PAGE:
Current and lagging indicators show the air cargo market is continuing to stabilize after a three-month bubble that saw transport rates quintuple for China export routes. Despite the apparent slow-down in shipments of personal protective equipment, shortages of face masks and other medical supplies at U.S. hospitals could make the correction short-lived.
Air freight volumes are picking up as the recovery in global economic activity spurs cross-border trade in more typical goods for manufacturers and retailers. CLIVE Data Services reported that volumes for the last week of June were 12% higher than the final week of May. And global airfreight demand improved in June, falling 25% on a year-over-year basis compared to the 31% dropoff in May from 2019.
The recent figures square with last week’s historical data from the International Air Transport Association, which showed air cargo progressed from a 25.6% year-over-year decline in April to a 20.3% fall in May. World ACD, another market tracker, said May volume fell 29% from last year’s level, but improved 11% versus April.
Meanwhile, outbound capacity from China has increased after extreme shortages in April and May due to high demand for medical gear used in the COVID-19 response, helping to move down rates more than 70% to about $4 to $5 per kilogram for Europe and the U.S., according to logistics companies and market researchers. Prices are still significantly higher than normal, especially for the slower summer season, but are more manageable for purchasers.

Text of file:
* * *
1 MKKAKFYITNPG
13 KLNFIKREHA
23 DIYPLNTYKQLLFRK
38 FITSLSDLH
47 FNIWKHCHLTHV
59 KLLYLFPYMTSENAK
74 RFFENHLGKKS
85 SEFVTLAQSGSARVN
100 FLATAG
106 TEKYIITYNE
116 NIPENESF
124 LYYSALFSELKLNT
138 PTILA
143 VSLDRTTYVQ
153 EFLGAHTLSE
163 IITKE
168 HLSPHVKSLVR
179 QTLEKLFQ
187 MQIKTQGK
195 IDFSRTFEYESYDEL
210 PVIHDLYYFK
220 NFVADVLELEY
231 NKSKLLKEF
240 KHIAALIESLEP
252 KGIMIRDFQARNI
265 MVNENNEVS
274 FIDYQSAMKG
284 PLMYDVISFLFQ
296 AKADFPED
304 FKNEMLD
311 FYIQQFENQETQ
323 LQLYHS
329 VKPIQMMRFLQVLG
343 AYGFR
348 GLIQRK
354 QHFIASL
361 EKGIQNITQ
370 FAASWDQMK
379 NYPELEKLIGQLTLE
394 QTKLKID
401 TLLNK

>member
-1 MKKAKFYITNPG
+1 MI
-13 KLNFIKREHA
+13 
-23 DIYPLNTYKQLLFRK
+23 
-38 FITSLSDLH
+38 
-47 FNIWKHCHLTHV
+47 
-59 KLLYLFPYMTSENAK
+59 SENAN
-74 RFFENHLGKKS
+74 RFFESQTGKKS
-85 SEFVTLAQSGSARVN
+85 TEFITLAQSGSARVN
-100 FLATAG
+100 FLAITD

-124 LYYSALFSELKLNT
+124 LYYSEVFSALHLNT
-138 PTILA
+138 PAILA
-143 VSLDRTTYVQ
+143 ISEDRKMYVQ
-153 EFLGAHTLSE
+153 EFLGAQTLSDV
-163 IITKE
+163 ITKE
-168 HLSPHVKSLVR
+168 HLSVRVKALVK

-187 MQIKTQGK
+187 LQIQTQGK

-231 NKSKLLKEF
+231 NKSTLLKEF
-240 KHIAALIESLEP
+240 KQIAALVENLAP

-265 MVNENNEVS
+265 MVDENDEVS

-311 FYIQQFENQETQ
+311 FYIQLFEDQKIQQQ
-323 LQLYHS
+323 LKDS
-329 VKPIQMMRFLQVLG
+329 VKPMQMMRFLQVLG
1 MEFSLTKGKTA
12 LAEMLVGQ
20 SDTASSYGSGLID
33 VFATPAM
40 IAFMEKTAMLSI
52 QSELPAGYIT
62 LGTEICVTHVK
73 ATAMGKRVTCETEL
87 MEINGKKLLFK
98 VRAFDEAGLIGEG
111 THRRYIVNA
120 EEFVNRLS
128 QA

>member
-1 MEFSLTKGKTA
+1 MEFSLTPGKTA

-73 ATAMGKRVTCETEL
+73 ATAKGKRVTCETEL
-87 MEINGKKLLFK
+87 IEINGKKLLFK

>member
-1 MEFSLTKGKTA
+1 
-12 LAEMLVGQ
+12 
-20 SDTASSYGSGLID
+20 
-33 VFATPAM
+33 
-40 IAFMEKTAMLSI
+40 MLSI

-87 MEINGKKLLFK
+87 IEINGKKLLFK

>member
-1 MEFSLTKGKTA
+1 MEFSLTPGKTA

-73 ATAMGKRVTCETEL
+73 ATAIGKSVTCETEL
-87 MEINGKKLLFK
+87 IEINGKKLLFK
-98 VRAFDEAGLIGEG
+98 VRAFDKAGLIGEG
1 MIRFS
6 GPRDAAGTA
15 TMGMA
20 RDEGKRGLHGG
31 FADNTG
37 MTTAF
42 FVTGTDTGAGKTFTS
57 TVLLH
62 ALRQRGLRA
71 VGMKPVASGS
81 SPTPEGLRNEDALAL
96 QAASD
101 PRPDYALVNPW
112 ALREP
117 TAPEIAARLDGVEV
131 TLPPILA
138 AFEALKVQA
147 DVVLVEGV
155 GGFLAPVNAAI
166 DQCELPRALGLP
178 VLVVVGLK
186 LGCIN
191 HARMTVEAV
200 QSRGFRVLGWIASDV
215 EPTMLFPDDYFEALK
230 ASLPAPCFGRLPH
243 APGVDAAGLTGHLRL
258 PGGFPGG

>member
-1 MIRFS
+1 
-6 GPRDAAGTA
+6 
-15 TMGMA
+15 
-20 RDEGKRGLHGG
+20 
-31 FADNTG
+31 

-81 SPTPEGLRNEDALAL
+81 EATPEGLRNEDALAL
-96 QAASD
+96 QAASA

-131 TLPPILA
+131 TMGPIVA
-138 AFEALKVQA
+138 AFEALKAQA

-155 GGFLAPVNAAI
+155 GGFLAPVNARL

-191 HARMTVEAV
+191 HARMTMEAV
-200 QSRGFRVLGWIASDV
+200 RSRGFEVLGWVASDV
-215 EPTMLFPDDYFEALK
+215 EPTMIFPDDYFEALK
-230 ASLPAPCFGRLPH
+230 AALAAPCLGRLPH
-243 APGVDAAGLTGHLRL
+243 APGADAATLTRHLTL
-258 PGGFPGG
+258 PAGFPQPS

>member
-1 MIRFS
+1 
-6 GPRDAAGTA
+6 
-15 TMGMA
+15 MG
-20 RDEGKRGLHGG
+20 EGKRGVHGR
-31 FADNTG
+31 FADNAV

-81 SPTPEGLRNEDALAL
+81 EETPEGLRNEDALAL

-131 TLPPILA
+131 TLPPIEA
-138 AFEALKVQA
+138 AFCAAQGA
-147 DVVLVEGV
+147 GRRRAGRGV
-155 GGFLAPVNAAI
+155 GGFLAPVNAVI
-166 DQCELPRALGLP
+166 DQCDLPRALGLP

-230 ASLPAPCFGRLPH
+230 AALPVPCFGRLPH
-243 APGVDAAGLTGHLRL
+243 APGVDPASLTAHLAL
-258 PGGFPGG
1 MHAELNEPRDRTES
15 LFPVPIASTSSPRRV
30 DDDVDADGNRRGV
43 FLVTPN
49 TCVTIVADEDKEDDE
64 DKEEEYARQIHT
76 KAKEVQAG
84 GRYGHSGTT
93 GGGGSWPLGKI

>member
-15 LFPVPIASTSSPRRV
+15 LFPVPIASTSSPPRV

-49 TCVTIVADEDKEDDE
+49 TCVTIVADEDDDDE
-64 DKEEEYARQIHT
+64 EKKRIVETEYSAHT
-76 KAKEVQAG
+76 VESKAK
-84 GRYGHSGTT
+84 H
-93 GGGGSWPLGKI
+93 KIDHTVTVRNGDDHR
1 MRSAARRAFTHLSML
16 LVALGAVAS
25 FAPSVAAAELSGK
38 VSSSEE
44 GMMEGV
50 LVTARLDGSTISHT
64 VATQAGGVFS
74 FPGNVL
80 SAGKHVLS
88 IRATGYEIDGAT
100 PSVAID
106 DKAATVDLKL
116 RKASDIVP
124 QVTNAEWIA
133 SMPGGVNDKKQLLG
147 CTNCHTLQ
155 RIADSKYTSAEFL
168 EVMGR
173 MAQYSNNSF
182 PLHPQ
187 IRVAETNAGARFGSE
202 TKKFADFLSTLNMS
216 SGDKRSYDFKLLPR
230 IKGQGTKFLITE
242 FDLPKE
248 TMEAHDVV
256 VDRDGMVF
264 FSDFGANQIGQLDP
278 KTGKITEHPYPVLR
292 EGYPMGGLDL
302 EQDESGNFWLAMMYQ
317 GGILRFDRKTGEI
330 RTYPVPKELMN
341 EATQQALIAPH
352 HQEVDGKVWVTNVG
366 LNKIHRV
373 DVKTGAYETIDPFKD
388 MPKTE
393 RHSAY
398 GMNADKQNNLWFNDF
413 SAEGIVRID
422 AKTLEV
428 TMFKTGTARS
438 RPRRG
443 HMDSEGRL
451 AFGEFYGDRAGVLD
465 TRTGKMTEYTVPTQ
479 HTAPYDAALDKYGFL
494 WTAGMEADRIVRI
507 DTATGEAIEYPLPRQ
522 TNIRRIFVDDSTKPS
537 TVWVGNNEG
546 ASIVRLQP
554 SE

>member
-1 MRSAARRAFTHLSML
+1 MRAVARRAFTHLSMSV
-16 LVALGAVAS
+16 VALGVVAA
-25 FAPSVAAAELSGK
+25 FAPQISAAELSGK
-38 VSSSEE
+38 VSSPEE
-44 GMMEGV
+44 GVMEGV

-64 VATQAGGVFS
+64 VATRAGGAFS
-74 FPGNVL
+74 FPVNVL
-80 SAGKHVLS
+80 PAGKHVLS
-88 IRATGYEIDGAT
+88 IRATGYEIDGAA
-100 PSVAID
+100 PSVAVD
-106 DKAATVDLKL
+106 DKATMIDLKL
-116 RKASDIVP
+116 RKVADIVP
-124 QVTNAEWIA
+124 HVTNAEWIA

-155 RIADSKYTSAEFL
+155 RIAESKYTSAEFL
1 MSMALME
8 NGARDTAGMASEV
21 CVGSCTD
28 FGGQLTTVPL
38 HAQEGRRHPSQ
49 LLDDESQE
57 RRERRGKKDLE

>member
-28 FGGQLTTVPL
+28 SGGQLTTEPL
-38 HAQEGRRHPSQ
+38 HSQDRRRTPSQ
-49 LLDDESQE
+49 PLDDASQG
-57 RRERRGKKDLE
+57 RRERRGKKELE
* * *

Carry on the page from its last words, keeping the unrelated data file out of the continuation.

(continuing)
London-based CLIVE Data Services said global capacity crept up 1.5% in the second half of June, but that load factors reached 71% in June, the highest level since the company began measuring the industry’s weekly performance in 2018. CLIVE analyzes the volume and weight characteristics of cargo flown based data from a representative group of international airlines.
“We are starting to see a more recognizable air freight market following more logical economic principles and more logical rates” compared to the spring when governments insensitive to price orchestrated massive purchase and transport efforts to rush hospital gear to front-line workers, CLIVE Managing Director Niall van de Wouw said in a statement accompanying the report. “The dynamic load factor in June was at a level we did not even see during normal peak Christmas periods, resulting in yields that are still well above the 2019 levels.”